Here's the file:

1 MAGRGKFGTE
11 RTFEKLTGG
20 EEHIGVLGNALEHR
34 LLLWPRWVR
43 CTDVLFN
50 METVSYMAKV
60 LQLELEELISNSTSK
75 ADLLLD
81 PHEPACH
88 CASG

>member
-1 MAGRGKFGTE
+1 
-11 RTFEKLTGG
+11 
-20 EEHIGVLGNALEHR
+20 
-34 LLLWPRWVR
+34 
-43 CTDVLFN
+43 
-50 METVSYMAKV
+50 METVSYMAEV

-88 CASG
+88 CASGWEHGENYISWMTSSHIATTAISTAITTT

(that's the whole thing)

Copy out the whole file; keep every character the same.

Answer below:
1 MAGRGKFGTE
11 RTFEKLTGG
20 EEHIGVLGNALEHR
34 LLLWPRWVR
43 CTDVLFN
50 METVSYMAKV
60 LQLELEELISNSTSK
75 ADLLLD
81 PHEPACH
88 CASG

>member
-1 MAGRGKFGTE
+1 
-11 RTFEKLTGG
+11 
-20 EEHIGVLGNALEHR
+20 
-34 LLLWPRWVR
+34 
-43 CTDVLFN
+43 
-50 METVSYMAKV
+50 METVSYMAEV

-88 CASG
+88 CASGWEHGENYISWMTSSHIATTAISTAITTT